Legalities aside, there are health reasons to dissuade younger people from pot. “Research has consistently shown that brain development of marijuana users who start young is different from those who start after the brain is fully developed”—around the age of 25, says Leah Barison, an SHS wellness counselor. Adolescent brains are “uniquely sensitive” to pot’s effects, Barison says, particularly in the hippocampus, which controls memory, the cerebellum (regulating coordination and muscle control), the basal ganglia (learning and motor skills), the amygdala (emotions), and the cerebral cortex (thinking).

“In the short term,” she says, “effects on these brain areas can impact memory, judgment, perception, and coordination, which, for our students, may mean impaired learning, lower sports performance, and impaired judgment, leading to altered decision-making.” Long-term consequences could be “poor attention, reduced processing speed, reduced memory, and lower IQ.”

Rich Barlow, Senior Writer, BU Today, Bostonia, Boston University
Rich Barlow

Rich Barlow can be reached at barlowr@bu.edu.

22 Comments on Legalized Marijuana: What You Need to Know

  • Uchuuko on 12.15.2016 at 5:10 am

    Why bother start smoking in the first place?

    • Jim Stolle on 12.15.2016 at 12:36 pm

      It has medical properties, as well as recreational benefits such as stress and anxiety relief. Humans throughout history have a major tendency to need to change their state of mind. Many use alcohol, a far more dangerous and damaging substance. Now, marijuana can be a safe option.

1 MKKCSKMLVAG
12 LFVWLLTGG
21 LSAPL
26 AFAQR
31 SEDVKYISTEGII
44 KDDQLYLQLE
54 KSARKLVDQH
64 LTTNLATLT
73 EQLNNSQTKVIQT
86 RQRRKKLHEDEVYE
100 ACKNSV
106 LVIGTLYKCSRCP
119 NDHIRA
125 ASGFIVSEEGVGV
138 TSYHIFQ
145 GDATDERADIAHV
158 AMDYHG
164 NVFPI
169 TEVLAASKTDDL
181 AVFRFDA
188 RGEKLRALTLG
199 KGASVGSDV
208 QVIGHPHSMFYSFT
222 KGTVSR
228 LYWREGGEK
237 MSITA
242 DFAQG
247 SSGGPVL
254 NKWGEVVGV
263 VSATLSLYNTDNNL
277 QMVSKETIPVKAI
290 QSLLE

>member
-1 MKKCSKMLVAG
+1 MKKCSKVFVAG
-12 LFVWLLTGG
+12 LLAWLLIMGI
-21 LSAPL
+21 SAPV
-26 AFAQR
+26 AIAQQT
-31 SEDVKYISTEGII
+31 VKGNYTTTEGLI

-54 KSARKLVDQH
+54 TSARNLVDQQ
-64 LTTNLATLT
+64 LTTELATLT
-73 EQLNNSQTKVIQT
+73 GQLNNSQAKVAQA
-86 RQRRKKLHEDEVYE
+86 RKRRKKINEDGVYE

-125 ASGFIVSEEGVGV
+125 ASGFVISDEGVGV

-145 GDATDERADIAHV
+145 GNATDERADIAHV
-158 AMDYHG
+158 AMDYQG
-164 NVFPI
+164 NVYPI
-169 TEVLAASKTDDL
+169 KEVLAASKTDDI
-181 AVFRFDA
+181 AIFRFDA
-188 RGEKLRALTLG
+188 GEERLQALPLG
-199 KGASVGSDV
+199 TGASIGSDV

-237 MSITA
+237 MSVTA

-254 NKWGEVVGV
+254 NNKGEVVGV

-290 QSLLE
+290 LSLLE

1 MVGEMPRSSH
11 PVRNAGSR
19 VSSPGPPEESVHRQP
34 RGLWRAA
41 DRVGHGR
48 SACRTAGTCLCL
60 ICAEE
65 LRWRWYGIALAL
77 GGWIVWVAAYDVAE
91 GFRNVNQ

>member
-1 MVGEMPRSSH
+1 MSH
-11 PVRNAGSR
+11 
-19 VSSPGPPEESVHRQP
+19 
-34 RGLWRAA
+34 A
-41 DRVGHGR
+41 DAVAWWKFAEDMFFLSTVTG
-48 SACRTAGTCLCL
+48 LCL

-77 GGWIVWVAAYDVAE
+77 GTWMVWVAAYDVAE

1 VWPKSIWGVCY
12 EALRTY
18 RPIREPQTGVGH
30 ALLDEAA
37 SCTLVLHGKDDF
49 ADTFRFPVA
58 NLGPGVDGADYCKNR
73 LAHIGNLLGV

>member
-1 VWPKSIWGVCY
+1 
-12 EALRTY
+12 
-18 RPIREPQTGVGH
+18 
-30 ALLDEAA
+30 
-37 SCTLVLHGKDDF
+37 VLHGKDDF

• Guru on 12.16.2016 at 10:50 am

      Because I want to be cool like all my peers

  • Your NH Neighbor on 12.15.2016 at 7:51 am

    You should also expect marijuana-related traffic fatalities and accidents to become more commonplace and expect wait times at emergency rooms to become even longer, according to a 2015 report from the Rocky Mountain High Intensity Drug Traffic Area. “From 2006 to 2014 overall, marijuana-related traffic deaths increased by 154 percent, from 37 fatalities with drivers testing positive for marijuana in 2006 to 94 in 2014” – http://www.factcheck.org/2016/08/unpacking-pots-impact-in-colorado/
    Merry Christmas.

    • Dan on 12.15.2016 at 9:47 am

      Hello NH, your source also says that there is no way to know if any of those 94 fatalities were actually impaired at death, just that they had marijuana in their system. Which could have been consumed months prior to the accident.

      Also, in 2014 Colorado had over five hundred vehicular deaths due to alcohol impairment, so if your only concern is saving lives you should be arguing for an alcohol ban first.

      • Ben Pearre on 12.21.2016 at 12:17 pm

        …not to mention a ban on SUVs and light trucks, which are extremely common in Colorado, and are between 1.5 and 6 times more likely to kill someone in an accident than a car is (depending on size, safety features, and various other factors).

  • Gman on 12.15.2016 at 8:21 am

    Exactly why smoke? If you are going to enjoy it I would have to recommend vaporizing it. Much less harmful on the lungs. A friend told me soon as he switched over from smoking to using a vaporizer “my lungs just came back. I could run again without sucking wind.”